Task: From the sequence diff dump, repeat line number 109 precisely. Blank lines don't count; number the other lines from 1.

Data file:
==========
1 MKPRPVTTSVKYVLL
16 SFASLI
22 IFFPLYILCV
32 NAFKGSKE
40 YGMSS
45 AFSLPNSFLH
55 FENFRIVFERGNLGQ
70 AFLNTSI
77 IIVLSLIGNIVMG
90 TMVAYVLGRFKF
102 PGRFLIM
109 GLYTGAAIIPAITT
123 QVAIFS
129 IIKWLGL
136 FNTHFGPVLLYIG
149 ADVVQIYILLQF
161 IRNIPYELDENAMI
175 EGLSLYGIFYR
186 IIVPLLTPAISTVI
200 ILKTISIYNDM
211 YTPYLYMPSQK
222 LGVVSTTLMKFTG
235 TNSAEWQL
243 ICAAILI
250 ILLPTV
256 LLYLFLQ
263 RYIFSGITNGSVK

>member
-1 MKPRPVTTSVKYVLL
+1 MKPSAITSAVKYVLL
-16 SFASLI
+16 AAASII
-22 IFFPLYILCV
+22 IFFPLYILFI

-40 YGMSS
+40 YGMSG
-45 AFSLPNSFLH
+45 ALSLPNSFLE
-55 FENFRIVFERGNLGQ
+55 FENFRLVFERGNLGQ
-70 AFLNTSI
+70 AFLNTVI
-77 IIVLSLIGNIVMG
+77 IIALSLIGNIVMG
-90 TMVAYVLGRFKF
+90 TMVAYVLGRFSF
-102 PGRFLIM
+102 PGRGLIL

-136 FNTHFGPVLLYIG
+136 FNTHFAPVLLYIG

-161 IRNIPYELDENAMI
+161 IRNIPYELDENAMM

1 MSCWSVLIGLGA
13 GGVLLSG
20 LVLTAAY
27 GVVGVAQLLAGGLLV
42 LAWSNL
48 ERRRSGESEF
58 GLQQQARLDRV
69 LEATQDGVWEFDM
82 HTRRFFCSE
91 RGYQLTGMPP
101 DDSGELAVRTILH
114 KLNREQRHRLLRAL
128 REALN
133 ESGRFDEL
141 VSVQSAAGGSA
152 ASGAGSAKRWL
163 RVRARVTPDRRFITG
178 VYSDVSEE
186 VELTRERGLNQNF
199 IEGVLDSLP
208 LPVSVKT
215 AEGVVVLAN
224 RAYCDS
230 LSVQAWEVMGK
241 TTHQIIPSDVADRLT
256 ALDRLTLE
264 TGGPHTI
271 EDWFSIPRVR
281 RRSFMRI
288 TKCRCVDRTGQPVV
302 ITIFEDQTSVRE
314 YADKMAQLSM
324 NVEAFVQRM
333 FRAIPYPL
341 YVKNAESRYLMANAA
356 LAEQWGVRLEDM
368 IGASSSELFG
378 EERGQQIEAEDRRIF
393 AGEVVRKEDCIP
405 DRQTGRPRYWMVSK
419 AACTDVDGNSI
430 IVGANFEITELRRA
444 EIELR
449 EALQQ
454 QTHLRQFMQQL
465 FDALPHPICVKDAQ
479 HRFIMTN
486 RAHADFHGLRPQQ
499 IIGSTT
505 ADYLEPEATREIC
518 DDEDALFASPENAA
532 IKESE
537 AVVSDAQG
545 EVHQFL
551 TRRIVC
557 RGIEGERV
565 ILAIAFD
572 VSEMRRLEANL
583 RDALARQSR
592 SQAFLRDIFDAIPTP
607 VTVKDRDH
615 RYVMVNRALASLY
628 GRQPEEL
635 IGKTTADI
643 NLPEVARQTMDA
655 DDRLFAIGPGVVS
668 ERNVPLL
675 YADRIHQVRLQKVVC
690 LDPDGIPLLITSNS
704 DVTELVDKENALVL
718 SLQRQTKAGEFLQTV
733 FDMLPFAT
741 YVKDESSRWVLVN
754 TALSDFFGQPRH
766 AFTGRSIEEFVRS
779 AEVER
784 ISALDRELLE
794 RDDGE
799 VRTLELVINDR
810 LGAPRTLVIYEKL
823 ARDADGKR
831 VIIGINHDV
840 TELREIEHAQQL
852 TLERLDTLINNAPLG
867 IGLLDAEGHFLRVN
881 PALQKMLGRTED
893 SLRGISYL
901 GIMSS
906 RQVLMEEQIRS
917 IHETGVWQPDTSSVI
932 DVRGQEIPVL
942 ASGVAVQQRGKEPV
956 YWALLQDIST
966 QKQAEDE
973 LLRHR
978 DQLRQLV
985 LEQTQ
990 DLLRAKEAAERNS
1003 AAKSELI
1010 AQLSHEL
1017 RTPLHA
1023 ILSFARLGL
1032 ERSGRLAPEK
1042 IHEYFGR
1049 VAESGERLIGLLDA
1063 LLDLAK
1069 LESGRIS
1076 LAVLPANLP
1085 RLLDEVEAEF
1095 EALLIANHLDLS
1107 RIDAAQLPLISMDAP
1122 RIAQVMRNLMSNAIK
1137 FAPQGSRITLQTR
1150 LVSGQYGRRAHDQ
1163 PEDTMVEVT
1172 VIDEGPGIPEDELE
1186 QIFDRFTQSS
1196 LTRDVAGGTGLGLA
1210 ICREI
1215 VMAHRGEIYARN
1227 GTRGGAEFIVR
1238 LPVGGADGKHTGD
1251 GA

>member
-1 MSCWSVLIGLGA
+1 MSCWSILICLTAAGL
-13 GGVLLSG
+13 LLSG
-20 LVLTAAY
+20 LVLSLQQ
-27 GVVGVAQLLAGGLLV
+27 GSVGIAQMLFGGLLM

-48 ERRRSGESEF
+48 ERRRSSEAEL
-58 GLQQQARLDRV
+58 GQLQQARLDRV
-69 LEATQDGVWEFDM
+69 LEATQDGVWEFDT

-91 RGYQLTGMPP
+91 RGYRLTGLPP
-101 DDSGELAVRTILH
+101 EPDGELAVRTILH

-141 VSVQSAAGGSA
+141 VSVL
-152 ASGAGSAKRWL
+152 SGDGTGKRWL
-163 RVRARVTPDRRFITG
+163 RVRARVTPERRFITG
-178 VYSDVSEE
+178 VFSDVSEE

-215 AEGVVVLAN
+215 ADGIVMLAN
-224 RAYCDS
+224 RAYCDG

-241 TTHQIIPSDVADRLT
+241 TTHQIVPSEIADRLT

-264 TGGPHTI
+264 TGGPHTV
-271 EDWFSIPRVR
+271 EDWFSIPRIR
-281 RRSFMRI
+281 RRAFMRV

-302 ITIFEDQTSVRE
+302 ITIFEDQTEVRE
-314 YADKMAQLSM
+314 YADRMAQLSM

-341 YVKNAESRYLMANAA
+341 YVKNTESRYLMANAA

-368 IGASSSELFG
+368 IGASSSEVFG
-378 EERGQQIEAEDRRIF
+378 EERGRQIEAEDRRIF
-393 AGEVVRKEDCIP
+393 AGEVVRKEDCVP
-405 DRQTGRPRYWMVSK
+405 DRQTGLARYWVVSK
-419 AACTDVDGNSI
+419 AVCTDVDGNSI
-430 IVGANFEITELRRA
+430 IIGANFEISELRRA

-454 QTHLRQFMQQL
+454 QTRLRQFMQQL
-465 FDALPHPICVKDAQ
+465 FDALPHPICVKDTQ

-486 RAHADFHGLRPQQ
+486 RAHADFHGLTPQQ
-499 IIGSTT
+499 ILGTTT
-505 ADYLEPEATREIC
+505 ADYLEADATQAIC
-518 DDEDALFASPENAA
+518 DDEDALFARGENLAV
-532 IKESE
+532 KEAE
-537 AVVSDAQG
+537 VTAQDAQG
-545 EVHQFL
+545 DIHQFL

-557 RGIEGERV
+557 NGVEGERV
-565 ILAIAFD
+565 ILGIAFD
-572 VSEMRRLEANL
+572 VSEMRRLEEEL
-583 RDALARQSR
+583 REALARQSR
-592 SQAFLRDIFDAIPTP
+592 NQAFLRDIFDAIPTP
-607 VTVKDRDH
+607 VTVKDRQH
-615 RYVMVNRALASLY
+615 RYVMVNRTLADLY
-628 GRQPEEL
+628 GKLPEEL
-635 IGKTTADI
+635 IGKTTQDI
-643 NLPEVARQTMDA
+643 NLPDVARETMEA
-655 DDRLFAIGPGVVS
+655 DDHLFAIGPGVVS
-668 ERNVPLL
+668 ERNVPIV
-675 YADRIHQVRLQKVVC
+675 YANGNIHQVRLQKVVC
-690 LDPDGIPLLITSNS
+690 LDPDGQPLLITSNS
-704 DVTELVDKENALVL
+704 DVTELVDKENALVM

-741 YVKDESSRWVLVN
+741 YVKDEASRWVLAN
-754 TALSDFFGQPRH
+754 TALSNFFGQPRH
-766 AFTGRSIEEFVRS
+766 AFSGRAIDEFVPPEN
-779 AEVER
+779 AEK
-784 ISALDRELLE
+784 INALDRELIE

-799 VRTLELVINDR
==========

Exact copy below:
565 ILAIAFD